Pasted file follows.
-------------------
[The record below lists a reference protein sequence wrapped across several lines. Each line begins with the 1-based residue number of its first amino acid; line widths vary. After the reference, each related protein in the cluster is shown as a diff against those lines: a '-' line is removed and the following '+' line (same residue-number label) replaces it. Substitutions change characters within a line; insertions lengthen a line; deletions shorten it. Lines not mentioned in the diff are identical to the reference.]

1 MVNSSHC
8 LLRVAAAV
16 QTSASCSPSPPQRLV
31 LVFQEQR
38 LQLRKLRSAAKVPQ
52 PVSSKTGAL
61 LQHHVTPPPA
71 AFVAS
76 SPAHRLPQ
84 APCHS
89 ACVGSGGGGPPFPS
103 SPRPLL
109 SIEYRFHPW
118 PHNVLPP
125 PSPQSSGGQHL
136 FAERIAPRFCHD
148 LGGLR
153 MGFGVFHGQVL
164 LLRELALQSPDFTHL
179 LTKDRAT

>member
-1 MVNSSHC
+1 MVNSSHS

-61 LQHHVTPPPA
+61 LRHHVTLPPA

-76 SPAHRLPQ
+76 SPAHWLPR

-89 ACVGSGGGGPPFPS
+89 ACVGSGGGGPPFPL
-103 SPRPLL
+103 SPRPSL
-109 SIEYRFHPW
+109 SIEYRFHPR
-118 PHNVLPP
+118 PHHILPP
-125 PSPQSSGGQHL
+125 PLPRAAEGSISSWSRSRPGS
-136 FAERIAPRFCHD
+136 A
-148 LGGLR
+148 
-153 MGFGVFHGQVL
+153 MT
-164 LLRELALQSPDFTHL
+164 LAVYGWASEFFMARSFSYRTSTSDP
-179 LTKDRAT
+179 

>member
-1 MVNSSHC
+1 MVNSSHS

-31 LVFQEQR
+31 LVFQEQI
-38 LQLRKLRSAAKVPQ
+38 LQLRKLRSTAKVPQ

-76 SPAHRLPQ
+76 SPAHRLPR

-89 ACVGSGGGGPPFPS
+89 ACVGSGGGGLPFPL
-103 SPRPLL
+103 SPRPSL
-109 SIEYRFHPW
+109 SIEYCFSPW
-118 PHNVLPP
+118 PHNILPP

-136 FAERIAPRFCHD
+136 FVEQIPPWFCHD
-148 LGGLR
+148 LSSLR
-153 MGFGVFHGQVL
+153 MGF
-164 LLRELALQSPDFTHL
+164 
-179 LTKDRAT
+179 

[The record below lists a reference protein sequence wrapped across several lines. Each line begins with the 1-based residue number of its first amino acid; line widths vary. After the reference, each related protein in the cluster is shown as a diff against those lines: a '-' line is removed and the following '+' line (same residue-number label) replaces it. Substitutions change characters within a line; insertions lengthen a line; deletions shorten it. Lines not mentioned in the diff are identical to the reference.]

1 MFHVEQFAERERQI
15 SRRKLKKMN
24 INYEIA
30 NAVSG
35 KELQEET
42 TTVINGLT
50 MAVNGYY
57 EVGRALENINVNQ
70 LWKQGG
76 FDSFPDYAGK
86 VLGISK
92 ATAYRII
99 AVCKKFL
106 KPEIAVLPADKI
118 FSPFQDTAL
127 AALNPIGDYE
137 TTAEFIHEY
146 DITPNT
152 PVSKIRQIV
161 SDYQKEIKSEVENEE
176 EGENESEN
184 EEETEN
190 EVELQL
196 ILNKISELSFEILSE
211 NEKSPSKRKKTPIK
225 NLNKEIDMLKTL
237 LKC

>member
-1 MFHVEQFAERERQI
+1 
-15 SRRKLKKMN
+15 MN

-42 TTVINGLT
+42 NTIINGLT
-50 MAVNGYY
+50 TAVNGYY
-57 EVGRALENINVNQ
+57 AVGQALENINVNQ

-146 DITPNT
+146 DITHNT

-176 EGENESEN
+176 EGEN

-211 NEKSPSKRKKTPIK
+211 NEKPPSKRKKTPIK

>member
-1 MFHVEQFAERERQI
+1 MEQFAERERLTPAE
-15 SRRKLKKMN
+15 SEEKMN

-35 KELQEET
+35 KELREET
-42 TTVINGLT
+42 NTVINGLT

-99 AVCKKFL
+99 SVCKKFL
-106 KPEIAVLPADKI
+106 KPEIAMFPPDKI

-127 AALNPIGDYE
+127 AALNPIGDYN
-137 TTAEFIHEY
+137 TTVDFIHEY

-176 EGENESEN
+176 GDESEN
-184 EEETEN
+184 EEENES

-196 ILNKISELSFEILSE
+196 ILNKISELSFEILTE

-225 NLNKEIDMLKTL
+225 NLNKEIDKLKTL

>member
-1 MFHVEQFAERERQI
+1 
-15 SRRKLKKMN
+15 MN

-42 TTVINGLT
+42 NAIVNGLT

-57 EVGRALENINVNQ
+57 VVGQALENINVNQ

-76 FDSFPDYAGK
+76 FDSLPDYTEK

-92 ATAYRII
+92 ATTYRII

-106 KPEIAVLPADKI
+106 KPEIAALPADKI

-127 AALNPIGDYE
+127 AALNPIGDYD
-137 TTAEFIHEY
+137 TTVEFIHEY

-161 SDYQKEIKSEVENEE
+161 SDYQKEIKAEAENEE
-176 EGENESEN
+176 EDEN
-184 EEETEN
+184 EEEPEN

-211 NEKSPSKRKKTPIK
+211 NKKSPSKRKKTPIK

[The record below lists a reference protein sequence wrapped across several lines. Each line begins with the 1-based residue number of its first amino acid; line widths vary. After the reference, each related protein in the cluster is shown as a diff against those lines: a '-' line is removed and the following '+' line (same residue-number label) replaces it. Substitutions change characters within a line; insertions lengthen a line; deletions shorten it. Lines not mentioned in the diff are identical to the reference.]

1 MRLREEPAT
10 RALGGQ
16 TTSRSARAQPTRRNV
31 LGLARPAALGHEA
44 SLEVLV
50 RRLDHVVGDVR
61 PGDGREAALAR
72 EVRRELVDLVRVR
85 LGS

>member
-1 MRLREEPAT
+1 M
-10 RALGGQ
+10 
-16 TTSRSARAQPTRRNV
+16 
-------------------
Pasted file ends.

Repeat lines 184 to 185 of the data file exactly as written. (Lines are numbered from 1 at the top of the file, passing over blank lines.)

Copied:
-1 MRLREEPAT
+1 M